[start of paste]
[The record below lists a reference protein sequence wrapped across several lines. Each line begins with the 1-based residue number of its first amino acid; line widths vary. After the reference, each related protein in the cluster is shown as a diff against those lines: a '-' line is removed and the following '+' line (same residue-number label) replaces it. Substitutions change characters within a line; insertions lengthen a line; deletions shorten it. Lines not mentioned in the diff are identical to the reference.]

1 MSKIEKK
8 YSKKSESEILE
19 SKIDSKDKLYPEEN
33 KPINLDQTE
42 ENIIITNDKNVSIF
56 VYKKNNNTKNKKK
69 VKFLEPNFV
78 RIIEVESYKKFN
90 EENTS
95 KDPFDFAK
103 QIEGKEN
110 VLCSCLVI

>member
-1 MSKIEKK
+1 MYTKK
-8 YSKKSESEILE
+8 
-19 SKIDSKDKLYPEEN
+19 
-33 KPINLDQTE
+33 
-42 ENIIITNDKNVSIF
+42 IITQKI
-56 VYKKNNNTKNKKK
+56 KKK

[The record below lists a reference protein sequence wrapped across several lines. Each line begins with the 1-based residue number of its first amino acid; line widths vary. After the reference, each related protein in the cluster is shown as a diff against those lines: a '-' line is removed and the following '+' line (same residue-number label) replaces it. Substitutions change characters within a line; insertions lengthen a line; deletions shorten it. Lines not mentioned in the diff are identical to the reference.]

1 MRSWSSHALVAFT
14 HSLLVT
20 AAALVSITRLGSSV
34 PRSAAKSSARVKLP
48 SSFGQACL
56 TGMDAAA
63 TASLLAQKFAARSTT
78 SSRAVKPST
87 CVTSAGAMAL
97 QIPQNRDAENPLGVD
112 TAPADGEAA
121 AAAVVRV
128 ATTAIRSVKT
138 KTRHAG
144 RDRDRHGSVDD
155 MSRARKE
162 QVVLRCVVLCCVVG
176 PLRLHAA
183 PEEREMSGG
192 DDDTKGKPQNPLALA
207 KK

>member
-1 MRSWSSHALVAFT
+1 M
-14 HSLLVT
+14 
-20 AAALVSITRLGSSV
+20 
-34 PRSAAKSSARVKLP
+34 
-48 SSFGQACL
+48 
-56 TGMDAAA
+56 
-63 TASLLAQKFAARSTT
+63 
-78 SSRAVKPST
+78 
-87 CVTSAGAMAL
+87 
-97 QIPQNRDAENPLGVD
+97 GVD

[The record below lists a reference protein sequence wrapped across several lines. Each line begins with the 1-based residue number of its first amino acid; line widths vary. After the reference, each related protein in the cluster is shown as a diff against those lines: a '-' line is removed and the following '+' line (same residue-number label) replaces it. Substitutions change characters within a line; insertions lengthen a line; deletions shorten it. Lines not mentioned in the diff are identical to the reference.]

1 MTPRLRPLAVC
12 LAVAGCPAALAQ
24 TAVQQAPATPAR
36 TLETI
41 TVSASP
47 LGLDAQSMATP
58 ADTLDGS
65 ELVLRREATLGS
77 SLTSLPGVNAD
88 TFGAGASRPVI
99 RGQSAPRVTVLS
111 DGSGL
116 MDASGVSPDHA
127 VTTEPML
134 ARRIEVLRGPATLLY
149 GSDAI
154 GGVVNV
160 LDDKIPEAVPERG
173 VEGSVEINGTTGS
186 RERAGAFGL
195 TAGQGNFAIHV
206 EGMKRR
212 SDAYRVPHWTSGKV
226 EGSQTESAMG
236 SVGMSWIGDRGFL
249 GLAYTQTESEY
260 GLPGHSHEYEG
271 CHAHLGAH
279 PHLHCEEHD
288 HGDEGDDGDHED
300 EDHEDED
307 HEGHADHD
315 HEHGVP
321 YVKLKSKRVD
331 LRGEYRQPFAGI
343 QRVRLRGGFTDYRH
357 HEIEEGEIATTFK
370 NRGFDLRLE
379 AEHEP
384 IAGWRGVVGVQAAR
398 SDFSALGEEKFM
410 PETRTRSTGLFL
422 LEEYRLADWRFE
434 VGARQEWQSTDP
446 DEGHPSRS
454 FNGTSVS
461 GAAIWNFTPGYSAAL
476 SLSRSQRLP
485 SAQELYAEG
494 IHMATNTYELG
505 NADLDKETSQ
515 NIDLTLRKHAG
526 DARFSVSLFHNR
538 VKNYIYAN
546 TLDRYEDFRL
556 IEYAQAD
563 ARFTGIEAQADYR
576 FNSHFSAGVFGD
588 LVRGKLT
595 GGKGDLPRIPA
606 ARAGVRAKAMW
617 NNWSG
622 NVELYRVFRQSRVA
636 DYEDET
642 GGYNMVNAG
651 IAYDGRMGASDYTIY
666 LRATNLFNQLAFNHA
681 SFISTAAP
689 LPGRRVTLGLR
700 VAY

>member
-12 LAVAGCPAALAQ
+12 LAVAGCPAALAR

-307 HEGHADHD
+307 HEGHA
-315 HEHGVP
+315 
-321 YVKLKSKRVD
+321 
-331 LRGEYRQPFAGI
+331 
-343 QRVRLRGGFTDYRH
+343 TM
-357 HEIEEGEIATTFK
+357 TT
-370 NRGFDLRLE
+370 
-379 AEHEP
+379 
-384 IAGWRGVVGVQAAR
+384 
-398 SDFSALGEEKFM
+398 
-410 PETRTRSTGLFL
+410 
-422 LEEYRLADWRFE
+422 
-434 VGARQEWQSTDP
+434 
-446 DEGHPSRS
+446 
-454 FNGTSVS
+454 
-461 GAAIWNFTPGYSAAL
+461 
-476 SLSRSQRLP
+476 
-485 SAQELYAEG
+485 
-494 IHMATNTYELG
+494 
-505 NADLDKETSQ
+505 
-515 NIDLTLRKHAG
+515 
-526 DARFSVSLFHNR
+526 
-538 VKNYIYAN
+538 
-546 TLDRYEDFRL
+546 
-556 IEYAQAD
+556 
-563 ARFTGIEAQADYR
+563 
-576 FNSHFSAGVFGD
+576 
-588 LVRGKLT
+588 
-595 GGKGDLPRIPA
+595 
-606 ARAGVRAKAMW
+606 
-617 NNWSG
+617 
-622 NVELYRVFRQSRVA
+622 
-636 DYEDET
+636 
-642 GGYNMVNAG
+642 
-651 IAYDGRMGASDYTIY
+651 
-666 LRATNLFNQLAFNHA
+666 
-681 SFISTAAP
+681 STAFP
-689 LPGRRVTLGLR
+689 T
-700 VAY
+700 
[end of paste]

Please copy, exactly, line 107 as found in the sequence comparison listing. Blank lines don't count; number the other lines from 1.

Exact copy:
357 HEIEEGEIATTFK